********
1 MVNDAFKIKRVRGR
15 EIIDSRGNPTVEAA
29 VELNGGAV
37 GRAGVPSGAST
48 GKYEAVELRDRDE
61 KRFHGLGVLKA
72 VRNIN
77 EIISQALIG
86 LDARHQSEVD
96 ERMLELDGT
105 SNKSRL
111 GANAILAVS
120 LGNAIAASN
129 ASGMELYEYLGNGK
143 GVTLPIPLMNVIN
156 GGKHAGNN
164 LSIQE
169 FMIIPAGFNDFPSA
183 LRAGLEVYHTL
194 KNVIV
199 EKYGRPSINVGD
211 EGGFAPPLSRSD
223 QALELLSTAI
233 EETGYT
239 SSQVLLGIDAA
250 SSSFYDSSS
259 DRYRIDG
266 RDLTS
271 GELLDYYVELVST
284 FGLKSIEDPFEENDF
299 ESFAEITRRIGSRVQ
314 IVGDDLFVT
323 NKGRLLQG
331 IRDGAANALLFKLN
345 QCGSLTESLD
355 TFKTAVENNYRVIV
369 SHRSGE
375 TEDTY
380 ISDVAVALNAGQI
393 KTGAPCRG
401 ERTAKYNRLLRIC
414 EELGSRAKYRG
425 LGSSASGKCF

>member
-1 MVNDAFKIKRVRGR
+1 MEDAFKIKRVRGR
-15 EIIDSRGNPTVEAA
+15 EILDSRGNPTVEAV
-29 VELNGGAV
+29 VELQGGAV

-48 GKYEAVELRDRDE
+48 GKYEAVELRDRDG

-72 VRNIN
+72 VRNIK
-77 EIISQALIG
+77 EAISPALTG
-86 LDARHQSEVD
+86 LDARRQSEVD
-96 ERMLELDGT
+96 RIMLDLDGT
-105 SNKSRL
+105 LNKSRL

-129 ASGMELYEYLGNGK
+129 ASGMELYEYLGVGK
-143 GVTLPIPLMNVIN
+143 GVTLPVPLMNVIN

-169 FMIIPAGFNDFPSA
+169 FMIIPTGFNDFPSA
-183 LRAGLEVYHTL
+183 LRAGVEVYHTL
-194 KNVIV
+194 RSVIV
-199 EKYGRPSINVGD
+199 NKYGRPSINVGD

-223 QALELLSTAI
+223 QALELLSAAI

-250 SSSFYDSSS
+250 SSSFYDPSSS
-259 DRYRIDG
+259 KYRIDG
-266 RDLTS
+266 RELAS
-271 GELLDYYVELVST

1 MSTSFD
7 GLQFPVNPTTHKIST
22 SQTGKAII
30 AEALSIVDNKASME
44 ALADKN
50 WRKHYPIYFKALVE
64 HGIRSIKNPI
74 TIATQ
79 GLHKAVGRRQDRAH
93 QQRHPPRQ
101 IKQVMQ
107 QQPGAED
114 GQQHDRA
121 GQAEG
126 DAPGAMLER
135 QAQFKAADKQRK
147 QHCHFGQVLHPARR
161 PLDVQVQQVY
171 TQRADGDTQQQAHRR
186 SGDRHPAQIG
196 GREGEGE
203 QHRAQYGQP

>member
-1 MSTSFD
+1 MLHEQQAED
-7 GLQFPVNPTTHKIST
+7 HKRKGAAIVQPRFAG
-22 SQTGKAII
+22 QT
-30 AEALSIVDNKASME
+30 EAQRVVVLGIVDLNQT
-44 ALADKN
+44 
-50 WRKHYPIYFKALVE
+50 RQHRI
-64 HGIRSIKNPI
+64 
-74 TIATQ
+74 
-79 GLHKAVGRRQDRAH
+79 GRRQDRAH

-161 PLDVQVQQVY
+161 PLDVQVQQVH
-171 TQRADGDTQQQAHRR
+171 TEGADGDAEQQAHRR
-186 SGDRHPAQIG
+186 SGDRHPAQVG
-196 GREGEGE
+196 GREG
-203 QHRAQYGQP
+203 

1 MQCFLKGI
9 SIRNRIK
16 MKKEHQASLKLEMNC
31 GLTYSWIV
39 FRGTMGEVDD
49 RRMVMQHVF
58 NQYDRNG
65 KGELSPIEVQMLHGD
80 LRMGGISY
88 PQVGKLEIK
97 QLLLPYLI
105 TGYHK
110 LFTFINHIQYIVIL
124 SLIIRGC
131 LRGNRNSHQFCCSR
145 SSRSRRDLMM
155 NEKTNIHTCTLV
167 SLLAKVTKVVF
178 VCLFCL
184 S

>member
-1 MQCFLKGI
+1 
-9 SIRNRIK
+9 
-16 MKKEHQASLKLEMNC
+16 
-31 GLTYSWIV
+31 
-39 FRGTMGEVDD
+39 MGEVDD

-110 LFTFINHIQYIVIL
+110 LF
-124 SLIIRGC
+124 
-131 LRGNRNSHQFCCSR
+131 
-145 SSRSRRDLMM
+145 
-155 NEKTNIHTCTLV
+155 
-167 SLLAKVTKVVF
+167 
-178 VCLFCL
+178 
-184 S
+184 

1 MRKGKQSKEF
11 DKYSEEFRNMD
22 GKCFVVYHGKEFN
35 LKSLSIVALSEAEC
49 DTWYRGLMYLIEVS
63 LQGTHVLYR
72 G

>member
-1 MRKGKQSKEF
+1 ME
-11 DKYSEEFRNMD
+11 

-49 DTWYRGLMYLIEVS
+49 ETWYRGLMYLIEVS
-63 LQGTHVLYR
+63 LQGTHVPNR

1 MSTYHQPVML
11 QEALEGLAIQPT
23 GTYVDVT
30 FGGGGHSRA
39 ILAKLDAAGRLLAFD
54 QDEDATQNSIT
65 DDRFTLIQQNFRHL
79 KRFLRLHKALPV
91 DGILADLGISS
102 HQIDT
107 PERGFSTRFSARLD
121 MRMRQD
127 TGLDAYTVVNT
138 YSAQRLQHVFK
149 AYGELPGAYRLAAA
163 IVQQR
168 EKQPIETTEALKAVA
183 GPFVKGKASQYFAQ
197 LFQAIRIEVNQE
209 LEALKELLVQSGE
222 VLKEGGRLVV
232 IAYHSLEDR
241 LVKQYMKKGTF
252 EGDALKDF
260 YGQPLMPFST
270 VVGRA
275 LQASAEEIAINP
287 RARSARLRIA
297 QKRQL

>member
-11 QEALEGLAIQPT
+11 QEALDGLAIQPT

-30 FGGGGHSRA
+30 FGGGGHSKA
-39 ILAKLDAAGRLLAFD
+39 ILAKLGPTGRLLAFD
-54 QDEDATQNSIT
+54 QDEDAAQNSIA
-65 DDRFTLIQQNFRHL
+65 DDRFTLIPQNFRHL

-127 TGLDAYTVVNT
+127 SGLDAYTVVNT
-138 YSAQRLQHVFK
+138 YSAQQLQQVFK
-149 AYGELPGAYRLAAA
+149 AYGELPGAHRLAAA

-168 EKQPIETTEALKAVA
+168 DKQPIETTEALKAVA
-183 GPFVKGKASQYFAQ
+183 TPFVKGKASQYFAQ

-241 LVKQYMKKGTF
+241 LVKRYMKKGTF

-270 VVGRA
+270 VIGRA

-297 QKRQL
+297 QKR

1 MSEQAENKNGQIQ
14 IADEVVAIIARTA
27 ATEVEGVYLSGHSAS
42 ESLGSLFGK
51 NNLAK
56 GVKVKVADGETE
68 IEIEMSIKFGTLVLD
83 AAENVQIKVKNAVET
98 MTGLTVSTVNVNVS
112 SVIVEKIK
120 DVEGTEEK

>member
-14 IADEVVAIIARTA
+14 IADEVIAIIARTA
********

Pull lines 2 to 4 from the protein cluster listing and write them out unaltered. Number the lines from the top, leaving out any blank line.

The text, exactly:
15 EIIDSRGNPTVEAA
29 VELNGGAV
37 GRAGVPSGAST